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Warren Says Breaking Up Tech Giants Will Keep Market Competitive

Warren Says Breaking Up Tech Giants Will Keep Market CompetitiveThe Massachusetts senator spoke Saturday at the annual South by Southwest cultural festival in Austin, Texas, a day after proposing to take steps to break up companies like Facebook Inc. and Alphabet Co.’s Google if she’s elected. On Friday she called for legislation that would designate large technology companies as “platform utilities,” and for the appointment of regulators who’d unwind technology mergers that undermine competition and harm innovation and small businesses.



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Elizabeth Warren Imagines Big Tech After the Breakup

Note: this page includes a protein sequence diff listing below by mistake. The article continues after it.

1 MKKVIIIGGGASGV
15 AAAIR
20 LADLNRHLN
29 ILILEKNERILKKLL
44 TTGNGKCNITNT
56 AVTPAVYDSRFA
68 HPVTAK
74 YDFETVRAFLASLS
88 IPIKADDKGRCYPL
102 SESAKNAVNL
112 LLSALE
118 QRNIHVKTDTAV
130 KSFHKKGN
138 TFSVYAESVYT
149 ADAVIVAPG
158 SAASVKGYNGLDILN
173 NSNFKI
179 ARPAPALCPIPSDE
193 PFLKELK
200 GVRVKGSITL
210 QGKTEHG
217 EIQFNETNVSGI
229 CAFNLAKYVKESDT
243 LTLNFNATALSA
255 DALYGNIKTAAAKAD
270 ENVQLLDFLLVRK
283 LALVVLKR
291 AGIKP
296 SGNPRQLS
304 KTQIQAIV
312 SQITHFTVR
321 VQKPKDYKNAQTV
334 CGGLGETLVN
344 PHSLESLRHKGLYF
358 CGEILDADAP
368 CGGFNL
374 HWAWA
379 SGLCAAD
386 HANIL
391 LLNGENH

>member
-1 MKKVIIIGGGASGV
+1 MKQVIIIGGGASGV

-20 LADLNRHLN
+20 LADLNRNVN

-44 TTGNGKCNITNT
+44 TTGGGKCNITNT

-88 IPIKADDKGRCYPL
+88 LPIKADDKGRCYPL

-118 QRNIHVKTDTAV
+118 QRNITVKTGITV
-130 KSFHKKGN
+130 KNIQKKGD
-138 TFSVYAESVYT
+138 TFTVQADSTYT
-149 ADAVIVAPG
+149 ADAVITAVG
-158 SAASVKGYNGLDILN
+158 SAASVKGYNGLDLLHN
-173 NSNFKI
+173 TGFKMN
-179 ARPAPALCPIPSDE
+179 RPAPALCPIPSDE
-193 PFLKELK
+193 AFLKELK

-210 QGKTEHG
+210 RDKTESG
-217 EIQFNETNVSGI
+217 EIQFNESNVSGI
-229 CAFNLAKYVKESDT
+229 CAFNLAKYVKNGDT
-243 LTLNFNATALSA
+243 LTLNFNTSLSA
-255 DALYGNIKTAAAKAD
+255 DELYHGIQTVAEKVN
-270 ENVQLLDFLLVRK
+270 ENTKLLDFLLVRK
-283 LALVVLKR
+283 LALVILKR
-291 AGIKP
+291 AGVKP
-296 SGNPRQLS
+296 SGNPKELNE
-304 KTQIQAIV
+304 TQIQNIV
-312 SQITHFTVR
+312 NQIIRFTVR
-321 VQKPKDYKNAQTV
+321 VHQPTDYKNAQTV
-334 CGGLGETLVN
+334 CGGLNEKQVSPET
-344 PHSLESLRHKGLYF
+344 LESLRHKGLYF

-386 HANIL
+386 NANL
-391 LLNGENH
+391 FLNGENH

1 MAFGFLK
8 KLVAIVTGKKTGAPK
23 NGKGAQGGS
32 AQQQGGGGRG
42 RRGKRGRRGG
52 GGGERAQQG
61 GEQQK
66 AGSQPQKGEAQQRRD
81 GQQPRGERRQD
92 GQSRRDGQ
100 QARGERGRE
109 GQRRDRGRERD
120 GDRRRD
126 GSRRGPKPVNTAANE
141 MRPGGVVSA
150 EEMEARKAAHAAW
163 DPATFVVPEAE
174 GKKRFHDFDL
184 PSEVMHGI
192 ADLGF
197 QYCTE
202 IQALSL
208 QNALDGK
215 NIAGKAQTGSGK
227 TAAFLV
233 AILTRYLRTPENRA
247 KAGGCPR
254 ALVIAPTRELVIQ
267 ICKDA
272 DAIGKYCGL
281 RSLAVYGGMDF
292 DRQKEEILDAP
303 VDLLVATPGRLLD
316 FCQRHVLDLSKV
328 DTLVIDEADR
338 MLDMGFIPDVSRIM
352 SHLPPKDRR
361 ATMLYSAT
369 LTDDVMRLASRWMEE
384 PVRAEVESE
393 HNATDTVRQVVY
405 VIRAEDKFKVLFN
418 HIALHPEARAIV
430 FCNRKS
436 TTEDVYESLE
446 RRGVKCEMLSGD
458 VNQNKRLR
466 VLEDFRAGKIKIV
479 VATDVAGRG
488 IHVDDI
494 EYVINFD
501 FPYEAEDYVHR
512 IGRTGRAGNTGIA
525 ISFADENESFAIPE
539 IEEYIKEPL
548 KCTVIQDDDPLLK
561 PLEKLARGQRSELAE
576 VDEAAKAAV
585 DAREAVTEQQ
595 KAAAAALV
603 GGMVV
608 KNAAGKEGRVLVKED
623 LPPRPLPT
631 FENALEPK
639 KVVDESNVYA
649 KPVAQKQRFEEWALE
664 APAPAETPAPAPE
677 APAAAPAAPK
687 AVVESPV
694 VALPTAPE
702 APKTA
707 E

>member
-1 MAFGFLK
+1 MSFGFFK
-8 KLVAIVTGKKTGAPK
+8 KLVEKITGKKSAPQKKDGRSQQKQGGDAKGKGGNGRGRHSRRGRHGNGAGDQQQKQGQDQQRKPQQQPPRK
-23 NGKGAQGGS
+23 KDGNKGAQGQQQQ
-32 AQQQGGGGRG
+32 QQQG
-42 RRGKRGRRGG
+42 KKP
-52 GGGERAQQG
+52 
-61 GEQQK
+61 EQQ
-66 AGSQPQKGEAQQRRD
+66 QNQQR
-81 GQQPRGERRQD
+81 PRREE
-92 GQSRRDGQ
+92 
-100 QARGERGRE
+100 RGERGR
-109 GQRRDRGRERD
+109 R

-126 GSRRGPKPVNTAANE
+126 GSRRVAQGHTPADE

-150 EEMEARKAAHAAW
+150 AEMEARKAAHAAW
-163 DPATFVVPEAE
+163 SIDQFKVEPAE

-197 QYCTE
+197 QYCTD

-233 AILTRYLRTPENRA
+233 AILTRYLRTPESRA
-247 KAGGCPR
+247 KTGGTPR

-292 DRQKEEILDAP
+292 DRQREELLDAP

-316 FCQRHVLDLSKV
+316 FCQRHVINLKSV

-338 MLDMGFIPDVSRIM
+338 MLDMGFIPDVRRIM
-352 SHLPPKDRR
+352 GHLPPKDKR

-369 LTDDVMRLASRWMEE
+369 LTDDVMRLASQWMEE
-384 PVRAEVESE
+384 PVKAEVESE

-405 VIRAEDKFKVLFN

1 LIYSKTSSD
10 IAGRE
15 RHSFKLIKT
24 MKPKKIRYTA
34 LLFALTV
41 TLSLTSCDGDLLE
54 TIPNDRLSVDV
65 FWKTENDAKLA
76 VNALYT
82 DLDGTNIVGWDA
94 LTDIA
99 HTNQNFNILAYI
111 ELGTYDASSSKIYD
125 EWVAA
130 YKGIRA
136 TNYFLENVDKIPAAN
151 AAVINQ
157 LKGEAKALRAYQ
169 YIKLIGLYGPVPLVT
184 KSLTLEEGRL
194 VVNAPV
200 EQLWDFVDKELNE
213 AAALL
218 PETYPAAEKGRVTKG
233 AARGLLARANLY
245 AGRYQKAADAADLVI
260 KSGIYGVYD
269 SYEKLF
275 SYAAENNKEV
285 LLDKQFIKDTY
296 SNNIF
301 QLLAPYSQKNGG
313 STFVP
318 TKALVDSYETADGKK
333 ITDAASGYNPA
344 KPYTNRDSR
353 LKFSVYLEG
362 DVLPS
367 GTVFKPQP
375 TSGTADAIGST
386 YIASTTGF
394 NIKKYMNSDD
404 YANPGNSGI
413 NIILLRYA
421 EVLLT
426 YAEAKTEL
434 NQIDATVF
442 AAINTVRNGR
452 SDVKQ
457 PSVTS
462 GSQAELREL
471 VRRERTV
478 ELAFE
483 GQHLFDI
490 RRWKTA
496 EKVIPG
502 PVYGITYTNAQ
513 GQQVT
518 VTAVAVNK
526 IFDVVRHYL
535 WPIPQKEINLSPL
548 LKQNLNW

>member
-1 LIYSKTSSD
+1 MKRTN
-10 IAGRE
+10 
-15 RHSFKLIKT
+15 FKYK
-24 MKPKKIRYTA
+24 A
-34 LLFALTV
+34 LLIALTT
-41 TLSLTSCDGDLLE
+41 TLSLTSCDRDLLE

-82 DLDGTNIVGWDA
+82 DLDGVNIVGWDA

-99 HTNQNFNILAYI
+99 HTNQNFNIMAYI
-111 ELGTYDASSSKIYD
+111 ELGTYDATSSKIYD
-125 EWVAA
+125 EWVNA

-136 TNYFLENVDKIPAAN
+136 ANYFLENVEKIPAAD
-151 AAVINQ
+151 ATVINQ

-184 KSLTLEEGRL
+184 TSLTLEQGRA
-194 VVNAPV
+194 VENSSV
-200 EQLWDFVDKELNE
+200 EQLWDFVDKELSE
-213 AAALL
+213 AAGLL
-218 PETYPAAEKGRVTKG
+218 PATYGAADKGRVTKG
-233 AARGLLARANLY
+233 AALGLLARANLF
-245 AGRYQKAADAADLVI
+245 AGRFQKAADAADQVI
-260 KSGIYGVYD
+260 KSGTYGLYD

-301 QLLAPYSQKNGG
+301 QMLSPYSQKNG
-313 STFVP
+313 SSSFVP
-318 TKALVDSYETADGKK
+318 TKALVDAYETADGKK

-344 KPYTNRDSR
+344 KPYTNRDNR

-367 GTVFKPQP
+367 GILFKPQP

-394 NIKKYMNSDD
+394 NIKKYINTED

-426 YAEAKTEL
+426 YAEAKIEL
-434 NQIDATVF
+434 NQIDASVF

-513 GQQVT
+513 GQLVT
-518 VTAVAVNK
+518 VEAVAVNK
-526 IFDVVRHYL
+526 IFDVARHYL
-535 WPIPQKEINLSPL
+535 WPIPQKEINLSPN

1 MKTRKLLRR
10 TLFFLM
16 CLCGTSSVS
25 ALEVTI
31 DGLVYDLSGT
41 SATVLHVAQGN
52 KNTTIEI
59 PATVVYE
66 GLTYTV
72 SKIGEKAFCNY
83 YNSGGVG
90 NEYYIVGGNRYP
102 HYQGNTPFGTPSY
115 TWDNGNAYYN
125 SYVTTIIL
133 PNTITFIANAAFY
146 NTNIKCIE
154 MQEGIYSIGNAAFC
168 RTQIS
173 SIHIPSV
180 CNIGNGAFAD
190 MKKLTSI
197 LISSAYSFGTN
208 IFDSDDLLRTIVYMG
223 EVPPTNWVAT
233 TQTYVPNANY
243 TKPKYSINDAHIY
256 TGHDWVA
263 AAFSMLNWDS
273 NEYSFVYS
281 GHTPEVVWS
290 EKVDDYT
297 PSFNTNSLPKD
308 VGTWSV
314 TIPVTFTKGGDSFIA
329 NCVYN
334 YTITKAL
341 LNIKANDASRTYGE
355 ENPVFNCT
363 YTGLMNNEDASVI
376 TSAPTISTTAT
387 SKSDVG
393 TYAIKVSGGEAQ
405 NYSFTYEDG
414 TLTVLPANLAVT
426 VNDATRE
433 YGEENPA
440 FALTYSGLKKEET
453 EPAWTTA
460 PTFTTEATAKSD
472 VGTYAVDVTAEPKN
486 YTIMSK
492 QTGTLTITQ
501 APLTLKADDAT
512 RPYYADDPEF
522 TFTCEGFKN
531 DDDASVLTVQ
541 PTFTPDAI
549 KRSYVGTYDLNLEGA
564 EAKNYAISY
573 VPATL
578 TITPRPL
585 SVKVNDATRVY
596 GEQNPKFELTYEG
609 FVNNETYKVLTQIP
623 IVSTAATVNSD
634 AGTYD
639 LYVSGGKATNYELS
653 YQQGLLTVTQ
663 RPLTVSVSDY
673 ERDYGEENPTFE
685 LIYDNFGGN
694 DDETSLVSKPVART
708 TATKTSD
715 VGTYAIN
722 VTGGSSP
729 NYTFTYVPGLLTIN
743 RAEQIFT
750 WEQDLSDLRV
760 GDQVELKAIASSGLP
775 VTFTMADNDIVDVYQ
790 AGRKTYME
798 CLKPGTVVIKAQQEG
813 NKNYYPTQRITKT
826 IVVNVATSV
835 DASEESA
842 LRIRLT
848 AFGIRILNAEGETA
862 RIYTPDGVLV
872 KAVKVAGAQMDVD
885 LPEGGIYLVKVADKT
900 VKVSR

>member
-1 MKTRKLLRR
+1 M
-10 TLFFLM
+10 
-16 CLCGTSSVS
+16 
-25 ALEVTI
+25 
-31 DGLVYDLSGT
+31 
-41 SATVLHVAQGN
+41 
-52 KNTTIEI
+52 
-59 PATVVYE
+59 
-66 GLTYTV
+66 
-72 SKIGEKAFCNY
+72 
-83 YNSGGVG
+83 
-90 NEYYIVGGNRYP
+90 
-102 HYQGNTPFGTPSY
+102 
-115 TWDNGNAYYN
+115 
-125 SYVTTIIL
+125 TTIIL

Elizabeth Warren Imagines Big Tech After the BreakupWarren, a Democrat from Massachusetts, joins a growing chorus across the political spectrum voicing concern about the power of Silicon Valley and proposing some kind of government action. At the center of Warren’s is the argument that certain parts of the tech industry have become utilities. The services these companies provide are so ubiquitous and essential that they’re  now similar to electricity and water: basics for human existence that must have their supply and price regulated for the benefit of society.  This isn’t necessarily a new idea – Donald Trump’s former adviser Stephen Bannon suggested this.